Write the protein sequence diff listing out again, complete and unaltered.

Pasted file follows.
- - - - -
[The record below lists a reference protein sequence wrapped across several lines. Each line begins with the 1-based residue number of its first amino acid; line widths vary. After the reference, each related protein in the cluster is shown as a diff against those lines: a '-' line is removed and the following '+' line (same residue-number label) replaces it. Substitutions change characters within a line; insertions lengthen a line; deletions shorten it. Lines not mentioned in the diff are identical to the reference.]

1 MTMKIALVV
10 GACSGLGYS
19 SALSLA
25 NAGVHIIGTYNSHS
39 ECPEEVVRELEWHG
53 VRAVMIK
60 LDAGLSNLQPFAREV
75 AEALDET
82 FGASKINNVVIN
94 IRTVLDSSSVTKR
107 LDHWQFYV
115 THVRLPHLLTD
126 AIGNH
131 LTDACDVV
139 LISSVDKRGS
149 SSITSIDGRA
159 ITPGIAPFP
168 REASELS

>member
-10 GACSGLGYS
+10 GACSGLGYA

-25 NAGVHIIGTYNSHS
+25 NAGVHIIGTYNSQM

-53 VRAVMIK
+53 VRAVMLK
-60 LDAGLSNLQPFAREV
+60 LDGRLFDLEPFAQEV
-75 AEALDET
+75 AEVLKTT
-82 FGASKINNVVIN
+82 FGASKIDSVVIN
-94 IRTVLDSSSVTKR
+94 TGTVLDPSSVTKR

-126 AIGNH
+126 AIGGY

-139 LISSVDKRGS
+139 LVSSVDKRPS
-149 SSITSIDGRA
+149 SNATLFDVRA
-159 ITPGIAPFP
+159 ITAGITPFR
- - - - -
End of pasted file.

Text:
[The record below lists a reference protein sequence wrapped across several lines. Each line begins with the 1-based residue number of its first amino acid; line widths vary. After the reference, each related protein in the cluster is shown as a diff against those lines: a '-' line is removed and the following '+' line (same residue-number label) replaces it. Substitutions change characters within a line; insertions lengthen a line; deletions shorten it. Lines not mentioned in the diff are identical to the reference.]

1 MTMKIALVV
10 GACSGLGYS
19 SALSLA
25 NAGVHIIGTYNSHS
39 ECPEEVVRELEWHG
53 VRAVMIK
60 LDAGLSNLQPFAREV
75 AEALDET
82 FGASKINNVVIN
94 IRTVLDSSSVTKR
107 LDHWQFYV
115 THVRLPHLLTD
126 AIGNH
131 LTDACDVV
139 LISSVDKRGS
149 SSITSIDGRA
159 ITPGIAPFP
168 REASELS

>member
-10 GACSGLGYS
+10 GACSGLGYA

-25 NAGVHIIGTYNSHS
+25 NAGVHIIGTYNSQM

-53 VRAVMIK
+53 VRAVMLK
-60 LDAGLSNLQPFAREV
+60 LDGRLFDLEPFAQEV
-75 AEALDET
+75 AEVLKTT
-82 FGASKINNVVIN
+82 FGASKIDSVVIN
-94 IRTVLDSSSVTKR
+94 TGTVLDPSSVTKR

-126 AIGNH
+126 AIGGY

-139 LISSVDKRGS
+139 LVSSVDKRPS
-149 SSITSIDGRA
+149 SNATLFDVRA
-159 ITPGIAPFP
+159 ITAGITPFR